As I have introduced to the reader the man whom God raised up to lead off in the great advent movement, it may be expected that something of his life, experience and labors should here be given. I have room for only a very few sketches from his memoir. He was born in Pittsfield, Mass., February, 1782. His biographer says:
"In his early childhood, marks of more than ordinary intellectual strength and activity were manifested. A few years made these marks more and more noticeable to all who fell into his society. But where were the powers of the inner man to find the nutriment to satisfy their cravings, and the field for their exercise?
“Besides the natural elements of education, the objects, the scenes, and the changes of the natural world, which have ever furnished to all truly great minds their noblest aliment, the inspiring historical recollections associated with well-known localities of the neighboring country, and the society of domestic life, there was nothing within William's reach but the Bible, the psal
ter and prayer-book, till he had resided at Low Hampton several years.
"His mother had taught him to read, so that he soon mastered the few books belonging to the family; and this prepared him to enter the senior class when the district school opened. But if the terms were short, the winter nights were long. Pine knots could be made to supply the want of candles, lamps, or gas. And the spacious fireplace in the log house was ample enough as a substitute for the school-house and lecture-room.
"He possessed a strong physical constitution, an active and naturally well-developed intellect, and an irreproachable moral character. He had appropriated to his use and amusement the small stock of literature afforded by the family while a child. He had enjoyed the limited advantages of the district school but a few years before it was generally admitted that his attainments exceeded those of the teachers usually employed. He had drank in the inspiration of the natural world around him, and of the most exciting events of his country's history. His imagination had been quickened, and his heart warmed, by the adventures and gallantries. of fiction, and his intellect enriched by history. And some of his earliest efforts with the pen, as well as the testimony of his associates, show that his mind and heart were ennobled by the lessons, if not by the spirit and power of religion. What, now, would have been the effect of what is called a regular course of education? Would it have perverted him, as it has thousands? or would it have made him instrumental of greater good in the cause of God?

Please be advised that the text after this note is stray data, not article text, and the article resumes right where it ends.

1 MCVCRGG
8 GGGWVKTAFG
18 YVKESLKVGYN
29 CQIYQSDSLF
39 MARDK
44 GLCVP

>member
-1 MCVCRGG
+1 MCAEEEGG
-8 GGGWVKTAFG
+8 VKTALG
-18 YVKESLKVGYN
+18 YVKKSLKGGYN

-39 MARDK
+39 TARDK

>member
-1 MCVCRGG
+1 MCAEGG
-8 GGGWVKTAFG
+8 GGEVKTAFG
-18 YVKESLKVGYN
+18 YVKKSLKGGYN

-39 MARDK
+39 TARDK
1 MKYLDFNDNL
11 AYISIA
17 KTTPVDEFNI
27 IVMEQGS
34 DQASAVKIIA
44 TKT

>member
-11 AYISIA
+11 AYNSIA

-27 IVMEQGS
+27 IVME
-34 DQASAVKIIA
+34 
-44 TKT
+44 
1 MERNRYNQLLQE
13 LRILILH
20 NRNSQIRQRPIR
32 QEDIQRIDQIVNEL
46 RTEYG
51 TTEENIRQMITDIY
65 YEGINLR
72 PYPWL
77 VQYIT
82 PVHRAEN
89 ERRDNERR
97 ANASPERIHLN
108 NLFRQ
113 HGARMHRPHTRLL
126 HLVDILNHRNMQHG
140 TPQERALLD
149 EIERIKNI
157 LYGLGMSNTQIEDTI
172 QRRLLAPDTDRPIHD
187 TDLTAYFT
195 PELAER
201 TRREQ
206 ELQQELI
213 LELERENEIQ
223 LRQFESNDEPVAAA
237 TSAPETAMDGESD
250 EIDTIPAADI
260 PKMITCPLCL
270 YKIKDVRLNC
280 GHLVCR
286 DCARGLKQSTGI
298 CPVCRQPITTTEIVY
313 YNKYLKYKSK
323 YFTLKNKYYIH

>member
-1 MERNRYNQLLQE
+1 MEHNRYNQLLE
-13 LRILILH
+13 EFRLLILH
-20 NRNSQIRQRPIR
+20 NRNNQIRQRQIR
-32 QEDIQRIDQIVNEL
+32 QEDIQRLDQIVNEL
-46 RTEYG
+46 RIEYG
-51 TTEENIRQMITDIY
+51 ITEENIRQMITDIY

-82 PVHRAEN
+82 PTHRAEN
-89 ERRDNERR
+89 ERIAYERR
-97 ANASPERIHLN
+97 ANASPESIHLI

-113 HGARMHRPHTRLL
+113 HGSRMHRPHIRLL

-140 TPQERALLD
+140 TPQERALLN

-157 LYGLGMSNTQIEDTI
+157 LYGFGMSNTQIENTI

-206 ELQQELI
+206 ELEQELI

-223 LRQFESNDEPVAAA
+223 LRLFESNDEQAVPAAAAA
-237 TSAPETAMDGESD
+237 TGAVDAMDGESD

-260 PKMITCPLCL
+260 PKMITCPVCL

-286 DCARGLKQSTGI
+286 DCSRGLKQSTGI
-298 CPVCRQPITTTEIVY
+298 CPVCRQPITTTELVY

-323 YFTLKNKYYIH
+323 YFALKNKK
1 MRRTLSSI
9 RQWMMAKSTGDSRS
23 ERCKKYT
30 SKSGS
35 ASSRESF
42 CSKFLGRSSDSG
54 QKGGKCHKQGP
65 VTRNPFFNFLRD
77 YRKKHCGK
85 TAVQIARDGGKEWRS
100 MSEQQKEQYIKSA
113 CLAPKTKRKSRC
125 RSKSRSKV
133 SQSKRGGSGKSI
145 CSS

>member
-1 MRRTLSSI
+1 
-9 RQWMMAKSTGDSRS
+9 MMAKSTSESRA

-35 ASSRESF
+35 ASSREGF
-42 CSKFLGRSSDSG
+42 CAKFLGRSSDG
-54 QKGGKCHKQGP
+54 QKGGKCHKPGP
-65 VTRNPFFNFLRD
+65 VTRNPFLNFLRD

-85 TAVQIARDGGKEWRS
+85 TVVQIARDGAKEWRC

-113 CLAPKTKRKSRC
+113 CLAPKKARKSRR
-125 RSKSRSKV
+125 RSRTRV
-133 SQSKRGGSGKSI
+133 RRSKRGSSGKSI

"Whatever might have been the result of any established course of education in the case of Wm. Miller, such a course was beyond his reach: he was deprived